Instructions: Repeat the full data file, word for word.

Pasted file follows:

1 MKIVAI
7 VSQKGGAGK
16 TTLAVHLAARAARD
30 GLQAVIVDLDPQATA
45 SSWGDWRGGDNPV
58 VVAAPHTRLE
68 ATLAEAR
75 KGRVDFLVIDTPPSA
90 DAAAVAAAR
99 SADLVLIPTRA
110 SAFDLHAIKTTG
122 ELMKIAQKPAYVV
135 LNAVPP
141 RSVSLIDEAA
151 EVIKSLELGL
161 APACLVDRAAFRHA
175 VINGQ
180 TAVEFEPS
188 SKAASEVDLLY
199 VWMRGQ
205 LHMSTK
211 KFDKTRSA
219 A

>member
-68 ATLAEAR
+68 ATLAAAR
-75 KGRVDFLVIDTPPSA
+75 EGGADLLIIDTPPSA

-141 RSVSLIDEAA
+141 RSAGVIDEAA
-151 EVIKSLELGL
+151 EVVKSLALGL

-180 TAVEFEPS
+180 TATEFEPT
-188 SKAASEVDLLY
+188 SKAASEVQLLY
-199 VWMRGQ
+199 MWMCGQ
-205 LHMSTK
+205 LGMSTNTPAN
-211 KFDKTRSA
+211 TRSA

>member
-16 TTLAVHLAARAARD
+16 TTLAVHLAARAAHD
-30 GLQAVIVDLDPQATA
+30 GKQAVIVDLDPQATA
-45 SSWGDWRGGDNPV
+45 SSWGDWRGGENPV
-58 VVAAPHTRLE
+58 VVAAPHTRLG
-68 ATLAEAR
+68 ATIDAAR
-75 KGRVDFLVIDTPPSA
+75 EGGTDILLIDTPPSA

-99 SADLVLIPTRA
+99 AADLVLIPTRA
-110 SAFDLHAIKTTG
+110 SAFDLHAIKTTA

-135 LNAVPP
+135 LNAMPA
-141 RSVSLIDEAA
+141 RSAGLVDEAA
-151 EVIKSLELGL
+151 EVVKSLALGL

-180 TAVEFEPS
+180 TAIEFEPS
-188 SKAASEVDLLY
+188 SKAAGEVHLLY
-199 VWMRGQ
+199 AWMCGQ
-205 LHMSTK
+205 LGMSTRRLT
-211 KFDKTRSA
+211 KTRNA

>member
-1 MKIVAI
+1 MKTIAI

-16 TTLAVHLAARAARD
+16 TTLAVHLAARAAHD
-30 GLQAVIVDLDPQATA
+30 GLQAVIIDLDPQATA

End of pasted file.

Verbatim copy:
1 MKIVAI
7 VSQKGGAGK
16 TTLAVHLAARAARD
30 GLQAVIVDLDPQATA
45 SSWGDWRGGDNPV
58 VVAAPHTRLE
68 ATLAEAR
75 KGRVDFLVIDTPPSA
90 DAAAVAAAR
99 SADLVLIPTRA
110 SAFDLHAIKTTG
122 ELMKIAQKPAYVV
135 LNAVPP
141 RSVSLIDEAA
151 EVIKSLELGL
161 APACLVDRAAFRHA
175 VINGQ
180 TAVEFEPS
188 SKAASEVDLLY
199 VWMRGQ
205 LHMSTK
211 KFDKTRSA
219 A

>member
-68 ATLAEAR
+68 ATLAAAR
-75 KGRVDFLVIDTPPSA
+75 EGGADLLIIDTPPSA

-141 RSVSLIDEAA
+141 RSAGVIDEAA
-151 EVIKSLELGL
+151 EVVKSLALGL

-180 TAVEFEPS
+180 TATEFEPT
-188 SKAASEVDLLY
+188 SKAASEVQLLY
-199 VWMRGQ
+199 MWMCGQ
-205 LHMSTK
+205 LGMSTNTPAN
-211 KFDKTRSA
+211 TRSA

>member
-16 TTLAVHLAARAARD
+16 TTLAVHLAARAAHD
-30 GLQAVIVDLDPQATA
+30 GKQAVIVDLDPQATA
-45 SSWGDWRGGDNPV
+45 SSWGDWRGGENPV
-58 VVAAPHTRLE
+58 VVAAPHTRLG
-68 ATLAEAR
+68 ATIDAAR
-75 KGRVDFLVIDTPPSA
+75 EGGTDILLIDTPPSA

-99 SADLVLIPTRA
+99 AADLVLIPTRA
-110 SAFDLHAIKTTG
+110 SAFDLHAIKTTA

-135 LNAVPP
+135 LNAMPA
-141 RSVSLIDEAA
+141 RSAGLVDEAA
-151 EVIKSLELGL
+151 EVVKSLALGL

-180 TAVEFEPS
+180 TAIEFEPS
-188 SKAASEVDLLY
+188 SKAAGEVHLLY
-199 VWMRGQ
+199 AWMCGQ
-205 LHMSTK
+205 LGMSTRRLT
-211 KFDKTRSA
+211 KTRNA

>member
-1 MKIVAI
+1 MKTIAI

-16 TTLAVHLAARAARD
+16 TTLAVHLAARAAHD
-30 GLQAVIVDLDPQATA
+30 GLQAVIIDLDPQATA